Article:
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Tobacco was part of Native American culture long before Europeans

Researchers at Washington State University recently made a discovery that debunks the longstanding theory that European traders introduced tobacco to Pacific Northwest Native Americans in the late 18th century. After studying the remains of pipes and pipe fragments used by the Nez Perce Indians, archaeologists now know the indigenous people were smoking tobacco at least 1,200 years ago.

“Usually in archaeology we just find little pieces of artifacts, things that you might not think much of,” Shannon Tushingham, a WSU assistant professor and director of its Museum of Anthropology, said. “But the information that we can extract from them on a molecular level is phenomenal.”

Tushingham and her partner in the study, David Gang, a professor in the Institute of Biological Chemistry, published their findings in the Proceedings of the National Academy of Sciences. They wrote that their newfound data is “the longest continuous biomolecular record of ancient tobacco smoking from a single region anywhere in the world.”

It has been previously thought that the Nez Perce Indians and other indigenous groups in the Pacific Northwest only smoked kinnikinnik and bearberry until traders brought tobacco to them in 1790. Naturally occurring tobacco in the region was fairly hard to come by due to the cool climate. However, Tushingham and Gang believe the native peoples were cultivating and growing their own tobacco well before the influence of traders.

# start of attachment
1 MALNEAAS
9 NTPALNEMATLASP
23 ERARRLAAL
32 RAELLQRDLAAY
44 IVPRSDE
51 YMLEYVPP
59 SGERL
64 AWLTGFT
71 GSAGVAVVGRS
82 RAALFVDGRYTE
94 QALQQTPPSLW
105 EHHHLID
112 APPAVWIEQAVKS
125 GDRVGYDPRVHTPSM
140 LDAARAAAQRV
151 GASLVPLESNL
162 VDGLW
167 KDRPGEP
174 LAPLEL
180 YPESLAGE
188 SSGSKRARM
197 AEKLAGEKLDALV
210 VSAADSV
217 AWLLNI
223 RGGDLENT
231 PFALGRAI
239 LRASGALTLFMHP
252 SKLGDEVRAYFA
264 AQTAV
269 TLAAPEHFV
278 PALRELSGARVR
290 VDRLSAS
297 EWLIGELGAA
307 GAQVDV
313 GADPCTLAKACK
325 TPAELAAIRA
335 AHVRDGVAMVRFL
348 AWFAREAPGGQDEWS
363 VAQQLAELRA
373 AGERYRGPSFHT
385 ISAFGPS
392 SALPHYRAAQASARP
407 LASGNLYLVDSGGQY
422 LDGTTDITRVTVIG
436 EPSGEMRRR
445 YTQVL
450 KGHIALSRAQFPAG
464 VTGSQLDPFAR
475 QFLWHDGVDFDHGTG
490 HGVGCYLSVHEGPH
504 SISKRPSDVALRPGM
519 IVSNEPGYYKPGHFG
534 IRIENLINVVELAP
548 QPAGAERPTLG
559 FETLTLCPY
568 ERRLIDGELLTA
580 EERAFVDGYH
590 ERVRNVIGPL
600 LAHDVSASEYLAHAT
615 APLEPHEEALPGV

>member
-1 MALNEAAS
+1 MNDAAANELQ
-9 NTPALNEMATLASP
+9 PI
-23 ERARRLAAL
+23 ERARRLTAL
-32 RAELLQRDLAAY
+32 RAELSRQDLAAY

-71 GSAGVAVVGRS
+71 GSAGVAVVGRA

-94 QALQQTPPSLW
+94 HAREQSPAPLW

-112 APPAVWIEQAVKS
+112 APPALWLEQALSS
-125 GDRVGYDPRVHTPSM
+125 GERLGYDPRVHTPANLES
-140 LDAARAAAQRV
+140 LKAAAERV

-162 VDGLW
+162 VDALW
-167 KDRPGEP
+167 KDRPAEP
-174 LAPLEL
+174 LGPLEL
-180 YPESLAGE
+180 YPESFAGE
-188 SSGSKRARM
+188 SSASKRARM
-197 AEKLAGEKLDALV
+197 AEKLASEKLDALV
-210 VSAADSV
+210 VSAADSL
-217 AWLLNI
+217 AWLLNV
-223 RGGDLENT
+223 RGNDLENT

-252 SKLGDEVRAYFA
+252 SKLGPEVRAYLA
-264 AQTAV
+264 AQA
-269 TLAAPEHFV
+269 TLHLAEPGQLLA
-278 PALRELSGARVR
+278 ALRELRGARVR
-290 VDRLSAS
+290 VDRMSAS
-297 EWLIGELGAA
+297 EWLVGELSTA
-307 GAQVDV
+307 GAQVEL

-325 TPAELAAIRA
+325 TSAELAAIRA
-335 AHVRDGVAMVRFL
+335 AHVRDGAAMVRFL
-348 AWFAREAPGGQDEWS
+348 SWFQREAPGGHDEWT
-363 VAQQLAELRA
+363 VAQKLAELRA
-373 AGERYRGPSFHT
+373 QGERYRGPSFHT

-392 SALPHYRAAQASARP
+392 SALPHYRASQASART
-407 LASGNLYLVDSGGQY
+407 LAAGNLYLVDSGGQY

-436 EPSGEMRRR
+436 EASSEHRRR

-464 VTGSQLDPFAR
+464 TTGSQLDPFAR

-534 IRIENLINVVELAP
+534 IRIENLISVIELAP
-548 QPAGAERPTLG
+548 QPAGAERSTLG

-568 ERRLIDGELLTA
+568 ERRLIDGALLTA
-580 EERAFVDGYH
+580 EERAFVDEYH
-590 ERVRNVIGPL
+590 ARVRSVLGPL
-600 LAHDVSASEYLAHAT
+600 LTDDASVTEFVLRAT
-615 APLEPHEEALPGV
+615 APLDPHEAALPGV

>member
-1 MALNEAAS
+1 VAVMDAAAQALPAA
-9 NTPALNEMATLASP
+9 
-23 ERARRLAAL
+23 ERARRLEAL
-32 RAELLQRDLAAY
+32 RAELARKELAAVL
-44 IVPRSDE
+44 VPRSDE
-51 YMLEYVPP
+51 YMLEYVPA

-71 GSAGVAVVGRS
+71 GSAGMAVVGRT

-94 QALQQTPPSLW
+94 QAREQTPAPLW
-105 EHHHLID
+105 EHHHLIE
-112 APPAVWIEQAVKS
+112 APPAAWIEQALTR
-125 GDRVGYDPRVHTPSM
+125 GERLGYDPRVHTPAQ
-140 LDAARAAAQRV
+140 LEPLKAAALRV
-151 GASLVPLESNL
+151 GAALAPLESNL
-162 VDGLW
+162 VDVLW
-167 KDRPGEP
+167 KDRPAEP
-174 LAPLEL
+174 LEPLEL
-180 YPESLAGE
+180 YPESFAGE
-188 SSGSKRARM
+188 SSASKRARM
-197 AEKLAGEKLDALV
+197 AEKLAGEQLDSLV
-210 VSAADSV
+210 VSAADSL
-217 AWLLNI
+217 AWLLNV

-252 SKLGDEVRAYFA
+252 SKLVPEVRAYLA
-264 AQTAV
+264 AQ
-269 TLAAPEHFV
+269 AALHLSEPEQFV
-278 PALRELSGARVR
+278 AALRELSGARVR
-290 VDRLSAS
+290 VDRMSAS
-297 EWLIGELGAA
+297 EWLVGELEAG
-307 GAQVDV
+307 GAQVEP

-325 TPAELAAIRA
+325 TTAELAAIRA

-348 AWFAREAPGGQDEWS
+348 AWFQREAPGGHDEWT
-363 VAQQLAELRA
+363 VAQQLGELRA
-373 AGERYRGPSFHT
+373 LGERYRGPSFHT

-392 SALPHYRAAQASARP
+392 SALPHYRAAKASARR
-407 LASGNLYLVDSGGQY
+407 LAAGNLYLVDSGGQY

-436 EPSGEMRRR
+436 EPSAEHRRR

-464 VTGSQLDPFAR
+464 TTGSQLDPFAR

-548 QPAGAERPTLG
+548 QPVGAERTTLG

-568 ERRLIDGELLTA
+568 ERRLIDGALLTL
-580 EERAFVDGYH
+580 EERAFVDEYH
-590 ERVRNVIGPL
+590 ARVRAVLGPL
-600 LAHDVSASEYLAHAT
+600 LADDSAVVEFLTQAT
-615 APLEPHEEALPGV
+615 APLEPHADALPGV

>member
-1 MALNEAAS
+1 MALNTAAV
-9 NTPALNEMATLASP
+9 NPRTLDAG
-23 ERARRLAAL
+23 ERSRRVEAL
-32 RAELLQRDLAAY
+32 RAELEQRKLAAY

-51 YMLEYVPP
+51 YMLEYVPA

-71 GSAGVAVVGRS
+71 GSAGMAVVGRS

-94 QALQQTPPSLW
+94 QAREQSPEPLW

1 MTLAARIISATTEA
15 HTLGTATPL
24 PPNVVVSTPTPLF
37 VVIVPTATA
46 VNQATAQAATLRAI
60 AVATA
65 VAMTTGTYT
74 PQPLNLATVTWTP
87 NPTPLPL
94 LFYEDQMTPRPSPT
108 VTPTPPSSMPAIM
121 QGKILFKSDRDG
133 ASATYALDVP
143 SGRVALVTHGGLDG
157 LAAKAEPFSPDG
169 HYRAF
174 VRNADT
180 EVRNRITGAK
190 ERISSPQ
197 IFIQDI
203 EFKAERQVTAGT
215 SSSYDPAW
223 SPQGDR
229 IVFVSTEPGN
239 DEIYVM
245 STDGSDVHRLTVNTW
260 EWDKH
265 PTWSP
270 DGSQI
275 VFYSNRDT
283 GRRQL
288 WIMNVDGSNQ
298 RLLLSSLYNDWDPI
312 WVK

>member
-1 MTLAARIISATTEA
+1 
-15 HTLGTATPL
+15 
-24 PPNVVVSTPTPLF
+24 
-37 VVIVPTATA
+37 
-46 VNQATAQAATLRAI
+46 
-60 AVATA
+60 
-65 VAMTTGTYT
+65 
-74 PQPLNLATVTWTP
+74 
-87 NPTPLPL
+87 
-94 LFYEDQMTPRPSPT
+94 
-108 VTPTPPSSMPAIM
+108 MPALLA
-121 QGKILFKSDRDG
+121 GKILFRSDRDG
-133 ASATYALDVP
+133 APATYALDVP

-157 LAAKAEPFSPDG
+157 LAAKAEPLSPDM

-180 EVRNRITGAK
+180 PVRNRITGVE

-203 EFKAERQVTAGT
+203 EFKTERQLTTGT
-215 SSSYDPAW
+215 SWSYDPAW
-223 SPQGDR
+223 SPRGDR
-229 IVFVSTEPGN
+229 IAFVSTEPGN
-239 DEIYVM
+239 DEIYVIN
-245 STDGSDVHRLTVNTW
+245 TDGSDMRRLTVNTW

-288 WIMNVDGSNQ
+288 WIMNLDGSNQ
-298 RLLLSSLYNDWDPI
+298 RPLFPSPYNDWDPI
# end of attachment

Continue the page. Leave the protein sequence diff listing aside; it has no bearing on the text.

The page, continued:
Their findings show that the indigenous tribes were not as passive and reliant on nature as some like to believe. Not only did they most likely grow their own tobacco crops, but they also grew their own clams on the coast.

Nez Perce Chief Lawyer holds an elbow pipe.
Image Credit: University of Washington Libraries, Special Collections, NA 627

“This is just another sign of the sophistication of cultures in this area and how they managed plants and animals,” Tushingham said.

Tushingham and Gang hope that this realization will help in regards to native smoking-cessation programs. Since tobacco is much more ingrained into native society than originally thought, treatment could potentially be approached from a different, more effective standpoint.

By Olivia Harvey, Staff Writer

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